Next time you look at a bottle of Listerine, think of it as a lesson in contract drafting.

It all started in 1881 when Dr. Joseph Lawrence sold the secret formula for his mouthwash to Jordan Lambert in exchange for royalties on sales as long as the mouthwash was manufactured. The transfer document granted royalty payments to Dr. Lawrence, “his heirs, executor and assigns”. The problem was that the royalty payments had no time limit.

For over 75 years, Lambert and his successors have had to pay Lawrence and his heirs. Even after the secret formula was published in the Journal of the American Medical Association in 1931. By 1956, the manufacture and sale of the Listerine was costing Warner Lambert about $1.5 million a year (that would be over $10 million in 2020 dollars). So it sued to end the payments. Warner Lambert argued that because the formula is no longer a trade secret, it shouldn’t have to keep paying royalties. The court ruled that the language in the contract had “no ambiguity or uncertainty in this language. Nor can I ascertain any alternative or hidden meanings lurking within it.” The royalty payments were not conditioned on the formula remaining secret. So Warner Lambert had to keep paying.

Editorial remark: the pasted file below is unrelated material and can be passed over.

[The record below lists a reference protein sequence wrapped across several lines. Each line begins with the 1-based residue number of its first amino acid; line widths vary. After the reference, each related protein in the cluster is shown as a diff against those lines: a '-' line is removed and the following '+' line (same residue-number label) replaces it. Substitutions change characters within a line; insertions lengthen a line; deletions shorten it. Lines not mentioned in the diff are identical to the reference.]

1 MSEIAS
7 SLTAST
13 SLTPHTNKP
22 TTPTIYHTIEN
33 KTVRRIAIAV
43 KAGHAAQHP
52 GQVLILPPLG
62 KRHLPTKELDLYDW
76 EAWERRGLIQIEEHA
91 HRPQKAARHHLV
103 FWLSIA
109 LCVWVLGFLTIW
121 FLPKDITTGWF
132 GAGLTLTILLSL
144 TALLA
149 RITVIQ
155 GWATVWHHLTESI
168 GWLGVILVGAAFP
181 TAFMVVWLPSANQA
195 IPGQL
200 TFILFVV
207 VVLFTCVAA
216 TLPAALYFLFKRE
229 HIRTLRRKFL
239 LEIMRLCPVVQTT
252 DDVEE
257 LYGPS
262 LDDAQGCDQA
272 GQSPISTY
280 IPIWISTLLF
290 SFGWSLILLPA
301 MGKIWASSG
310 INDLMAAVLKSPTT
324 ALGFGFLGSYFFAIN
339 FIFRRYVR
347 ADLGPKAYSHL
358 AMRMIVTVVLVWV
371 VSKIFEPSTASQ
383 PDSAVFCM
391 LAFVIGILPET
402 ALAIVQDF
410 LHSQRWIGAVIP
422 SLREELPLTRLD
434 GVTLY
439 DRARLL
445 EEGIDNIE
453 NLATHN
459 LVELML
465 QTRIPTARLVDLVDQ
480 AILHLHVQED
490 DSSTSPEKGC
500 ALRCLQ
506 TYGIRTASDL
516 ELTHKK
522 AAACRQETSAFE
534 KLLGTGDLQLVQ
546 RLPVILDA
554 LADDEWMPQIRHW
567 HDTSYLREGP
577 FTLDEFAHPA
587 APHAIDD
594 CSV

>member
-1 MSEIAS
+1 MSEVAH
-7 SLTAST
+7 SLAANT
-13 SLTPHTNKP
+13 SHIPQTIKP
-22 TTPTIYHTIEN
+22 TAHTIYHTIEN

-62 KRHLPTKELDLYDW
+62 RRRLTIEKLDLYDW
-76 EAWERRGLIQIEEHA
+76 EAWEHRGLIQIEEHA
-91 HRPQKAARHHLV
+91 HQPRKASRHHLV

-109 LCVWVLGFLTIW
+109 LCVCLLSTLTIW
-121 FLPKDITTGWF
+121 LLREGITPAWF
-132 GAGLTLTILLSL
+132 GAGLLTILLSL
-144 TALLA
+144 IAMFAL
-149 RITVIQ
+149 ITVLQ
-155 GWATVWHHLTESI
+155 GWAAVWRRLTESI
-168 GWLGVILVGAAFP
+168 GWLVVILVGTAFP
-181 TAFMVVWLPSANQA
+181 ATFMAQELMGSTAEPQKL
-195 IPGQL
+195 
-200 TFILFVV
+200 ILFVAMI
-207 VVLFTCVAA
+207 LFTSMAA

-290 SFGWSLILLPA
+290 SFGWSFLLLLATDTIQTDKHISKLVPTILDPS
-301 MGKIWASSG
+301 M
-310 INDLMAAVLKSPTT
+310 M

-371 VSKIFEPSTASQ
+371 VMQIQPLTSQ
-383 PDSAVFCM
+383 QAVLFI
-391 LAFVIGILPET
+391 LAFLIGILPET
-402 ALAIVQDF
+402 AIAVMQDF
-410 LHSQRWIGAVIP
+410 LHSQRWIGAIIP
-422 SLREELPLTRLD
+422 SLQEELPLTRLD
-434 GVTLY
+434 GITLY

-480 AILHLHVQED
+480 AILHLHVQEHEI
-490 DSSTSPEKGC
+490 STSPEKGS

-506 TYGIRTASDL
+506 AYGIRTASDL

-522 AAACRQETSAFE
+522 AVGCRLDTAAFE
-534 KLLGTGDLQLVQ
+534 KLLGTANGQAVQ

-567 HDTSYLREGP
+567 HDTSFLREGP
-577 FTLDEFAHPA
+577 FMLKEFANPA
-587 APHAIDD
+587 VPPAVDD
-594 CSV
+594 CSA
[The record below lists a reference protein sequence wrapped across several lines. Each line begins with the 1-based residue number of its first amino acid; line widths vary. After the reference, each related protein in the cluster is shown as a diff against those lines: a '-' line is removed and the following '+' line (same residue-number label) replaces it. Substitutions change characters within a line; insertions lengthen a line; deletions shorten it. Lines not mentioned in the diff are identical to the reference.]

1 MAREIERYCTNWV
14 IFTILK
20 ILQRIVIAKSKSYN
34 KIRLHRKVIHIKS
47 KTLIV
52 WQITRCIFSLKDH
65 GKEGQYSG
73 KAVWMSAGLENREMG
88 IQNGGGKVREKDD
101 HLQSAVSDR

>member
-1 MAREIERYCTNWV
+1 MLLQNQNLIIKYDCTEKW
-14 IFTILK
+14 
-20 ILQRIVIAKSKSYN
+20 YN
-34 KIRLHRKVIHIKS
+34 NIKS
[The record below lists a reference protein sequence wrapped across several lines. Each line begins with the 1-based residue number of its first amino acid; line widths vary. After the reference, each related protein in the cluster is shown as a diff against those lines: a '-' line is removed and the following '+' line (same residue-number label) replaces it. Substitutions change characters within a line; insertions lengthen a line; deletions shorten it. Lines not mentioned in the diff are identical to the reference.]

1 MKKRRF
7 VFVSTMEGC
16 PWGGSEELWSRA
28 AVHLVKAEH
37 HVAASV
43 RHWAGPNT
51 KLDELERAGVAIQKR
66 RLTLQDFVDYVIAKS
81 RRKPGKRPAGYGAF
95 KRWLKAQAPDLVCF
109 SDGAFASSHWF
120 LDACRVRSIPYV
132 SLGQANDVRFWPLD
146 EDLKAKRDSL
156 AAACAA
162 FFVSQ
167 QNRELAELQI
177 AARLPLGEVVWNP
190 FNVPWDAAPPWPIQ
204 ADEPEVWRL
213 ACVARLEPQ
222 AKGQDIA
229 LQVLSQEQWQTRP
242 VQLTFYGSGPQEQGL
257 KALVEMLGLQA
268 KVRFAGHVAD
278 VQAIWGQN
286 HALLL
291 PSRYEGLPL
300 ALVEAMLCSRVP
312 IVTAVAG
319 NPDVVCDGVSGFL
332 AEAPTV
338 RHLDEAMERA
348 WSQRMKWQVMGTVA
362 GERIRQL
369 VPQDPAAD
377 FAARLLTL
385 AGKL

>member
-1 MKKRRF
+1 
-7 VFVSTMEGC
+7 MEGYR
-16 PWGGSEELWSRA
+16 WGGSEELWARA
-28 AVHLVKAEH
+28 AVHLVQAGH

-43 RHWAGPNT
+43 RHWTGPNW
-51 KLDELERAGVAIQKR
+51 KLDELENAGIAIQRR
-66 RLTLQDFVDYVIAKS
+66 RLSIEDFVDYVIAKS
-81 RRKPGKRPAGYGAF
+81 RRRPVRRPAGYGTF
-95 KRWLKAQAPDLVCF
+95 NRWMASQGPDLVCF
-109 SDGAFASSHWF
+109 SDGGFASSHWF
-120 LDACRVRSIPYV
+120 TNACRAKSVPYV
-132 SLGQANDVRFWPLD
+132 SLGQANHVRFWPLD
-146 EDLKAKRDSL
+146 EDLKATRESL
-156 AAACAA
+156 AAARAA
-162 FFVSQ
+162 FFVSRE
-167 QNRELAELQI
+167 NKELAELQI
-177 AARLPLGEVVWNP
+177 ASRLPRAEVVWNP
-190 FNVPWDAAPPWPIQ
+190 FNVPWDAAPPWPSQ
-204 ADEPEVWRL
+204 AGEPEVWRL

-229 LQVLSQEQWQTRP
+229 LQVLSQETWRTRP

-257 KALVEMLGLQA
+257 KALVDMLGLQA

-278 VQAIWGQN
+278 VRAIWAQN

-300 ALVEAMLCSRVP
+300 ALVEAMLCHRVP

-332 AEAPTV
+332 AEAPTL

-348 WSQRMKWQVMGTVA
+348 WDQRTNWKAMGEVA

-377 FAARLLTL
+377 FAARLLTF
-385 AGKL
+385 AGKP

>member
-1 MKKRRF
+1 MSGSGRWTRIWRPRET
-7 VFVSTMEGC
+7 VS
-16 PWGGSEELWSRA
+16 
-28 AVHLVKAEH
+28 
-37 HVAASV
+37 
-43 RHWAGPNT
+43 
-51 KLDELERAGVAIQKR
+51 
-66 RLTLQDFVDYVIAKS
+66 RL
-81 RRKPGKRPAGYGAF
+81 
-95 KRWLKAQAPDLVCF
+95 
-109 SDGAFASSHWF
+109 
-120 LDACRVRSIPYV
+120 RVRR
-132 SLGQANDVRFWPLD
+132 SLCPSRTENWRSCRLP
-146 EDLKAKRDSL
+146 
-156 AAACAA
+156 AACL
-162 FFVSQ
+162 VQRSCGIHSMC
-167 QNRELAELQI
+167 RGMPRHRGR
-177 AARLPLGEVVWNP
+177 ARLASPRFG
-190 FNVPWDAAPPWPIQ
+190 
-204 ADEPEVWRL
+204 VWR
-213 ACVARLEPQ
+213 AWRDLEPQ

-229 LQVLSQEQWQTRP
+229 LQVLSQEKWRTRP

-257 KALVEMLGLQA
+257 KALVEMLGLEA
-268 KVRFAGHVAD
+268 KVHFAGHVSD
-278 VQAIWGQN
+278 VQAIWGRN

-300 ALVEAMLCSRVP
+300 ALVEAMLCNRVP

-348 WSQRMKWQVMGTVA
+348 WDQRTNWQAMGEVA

After 1956, shares in the royalties have been passed around and split. Owners of shares have included New York real estate broker, John J. Reynolds, the Roman Catholic Archdiocese of New York, The Salvation Army, the American Bible Society, Wellesley College and former New Jersey Governor, Chris Christie (who gets an annual income of about $24,000.00). The Royalty exchange (https://www.royaltyexchange.com/), which usually sells entertainment related royalties, recently sold some shares for $560,000.00. Caveat Emptor. It’s going to take about 18 years to break even at the current annual income of $32,000.00 for those shares.

WHY YOU SHOULD KNOW THIS. Unlike other types of Intellectual Property, trade secrets have an infinite life. That is, as long as the trade secret remains secret. To be fair to the drafter of the 1881 agreement, trade secret law was barely a blip on the Intellectual Property horizon at the time. They may not have realized that a perpetual royalty was going to last for 139 years and counting. Trade secret law emerged as a player in the latter half of the 20th Century. But, the lesson for us today is clear. Anticipating new and emerging technologies will always be a challenge for contract drafters.